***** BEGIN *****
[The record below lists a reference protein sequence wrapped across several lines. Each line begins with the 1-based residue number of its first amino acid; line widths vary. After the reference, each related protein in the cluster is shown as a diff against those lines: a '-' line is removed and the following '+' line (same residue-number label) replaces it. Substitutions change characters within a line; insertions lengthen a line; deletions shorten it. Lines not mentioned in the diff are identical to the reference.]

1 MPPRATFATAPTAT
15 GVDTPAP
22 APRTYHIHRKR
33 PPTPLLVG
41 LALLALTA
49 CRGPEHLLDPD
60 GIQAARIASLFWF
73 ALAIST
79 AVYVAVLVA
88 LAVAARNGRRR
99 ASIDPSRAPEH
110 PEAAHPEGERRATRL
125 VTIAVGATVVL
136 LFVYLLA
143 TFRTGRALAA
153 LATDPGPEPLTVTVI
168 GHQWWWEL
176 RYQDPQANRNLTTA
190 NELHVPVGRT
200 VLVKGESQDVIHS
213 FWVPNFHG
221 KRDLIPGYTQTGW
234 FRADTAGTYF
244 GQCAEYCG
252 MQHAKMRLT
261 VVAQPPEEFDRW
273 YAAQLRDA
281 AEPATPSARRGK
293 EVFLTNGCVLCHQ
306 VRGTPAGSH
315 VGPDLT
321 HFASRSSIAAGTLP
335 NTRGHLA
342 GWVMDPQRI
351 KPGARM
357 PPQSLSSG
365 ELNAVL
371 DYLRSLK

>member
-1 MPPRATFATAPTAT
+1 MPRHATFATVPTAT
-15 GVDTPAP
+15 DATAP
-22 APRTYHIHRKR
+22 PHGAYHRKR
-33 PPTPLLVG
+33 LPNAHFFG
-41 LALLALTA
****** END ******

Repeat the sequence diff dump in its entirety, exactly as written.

[The record below lists a reference protein sequence wrapped across several lines. Each line begins with the 1-based residue number of its first amino acid; line widths vary. After the reference, each related protein in the cluster is shown as a diff against those lines: a '-' line is removed and the following '+' line (same residue-number label) replaces it. Substitutions change characters within a line; insertions lengthen a line; deletions shorten it. Lines not mentioned in the diff are identical to the reference.]

1 MPPRATFATAPTAT
15 GVDTPAP
22 APRTYHIHRKR
33 PPTPLLVG
41 LALLALTA
49 CRGPEHLLDPD
60 GIQAARIASLFWF
73 ALAIST
79 AVYVAVLVA
88 LAVAARNGRRR
99 ASIDPSRAPEH
110 PEAAHPEGERRATRL
125 VTIAVGATVVL
136 LFVYLLA
143 TFRTGRALAA
153 LATDPGPEPLTVTVI
168 GHQWWWEL
176 RYQDPQANRNLTTA
190 NELHVPVGRT
200 VLVKGESQDVIHS
213 FWVPNFHG
221 KRDLIPGYTQTGW
234 FRADTAGTYF
244 GQCAEYCG
252 MQHAKMRLT
261 VVAQPPEEFDRW
273 YAAQLRDA
281 AEPATPSARRGK
293 EVFLTNGCVLCHQ
306 VRGTPAGSH
315 VGPDLT
321 HFASRSSIAAGTLP
335 NTRGHLA
342 GWVMDPQRI
351 KPGARM
357 PPQSLSSG
365 ELNAVL
371 DYLRSLK

>member
-1 MPPRATFATAPTAT
+1 MPRHATFATVPTAT
-15 GVDTPAP
+15 DATAP
-22 APRTYHIHRKR
+22 PHGAYHRKR
-33 PPTPLLVG
+33 LPNAHFFG
-41 LALLALTA